The application of the power of molecular genetics to the problems of human disease plays an important role in many of the research programs in the Department of Biology. The range of disease areas which are actively studied includes cancer, atherosclerosis and heart disease, neuromuscular diseases, as well as diseases affecting many other specific organ systems.
Several complementary approaches are used by our research groups. The power of genomic analysis is used to identify, isolate and characterize genes which cause and contribute to the etiology of human diseases. Human disease is also studied through the functional analysis of key genes: low density lipoprotein receptors in atherosclerosis and stroke; a broad spectrum of tumor suppressors and oncogenes in cancer, genes directly leading to the disease etiology in neuromuscular disorders such as Alzheimer's, Huntington's disease, and muscular dystrophies.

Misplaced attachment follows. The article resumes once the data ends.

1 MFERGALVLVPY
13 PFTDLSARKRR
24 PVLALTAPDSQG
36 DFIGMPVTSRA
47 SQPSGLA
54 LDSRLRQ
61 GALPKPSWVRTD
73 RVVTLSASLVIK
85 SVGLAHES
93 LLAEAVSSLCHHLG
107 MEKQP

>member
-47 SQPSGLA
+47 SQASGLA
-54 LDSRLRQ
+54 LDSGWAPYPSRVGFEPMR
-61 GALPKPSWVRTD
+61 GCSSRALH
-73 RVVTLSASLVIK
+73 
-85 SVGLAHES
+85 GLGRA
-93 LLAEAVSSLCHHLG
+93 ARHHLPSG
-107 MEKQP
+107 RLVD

The mechanisms of underlying genetic causes of developmental defects are studied through the close comparison of human genetic pathways and those in model organisms, particularly the mouse. The study of defects in sexual development in humans and mice is a particularly clear example of this approach to the problem. Assay systems using cells from affected patients provide a powerful approach to a broad range of studies on gene-function-pathology relationships for the spectrum of diseases under study.
Faculty with research programs in molecular medicine and human disease: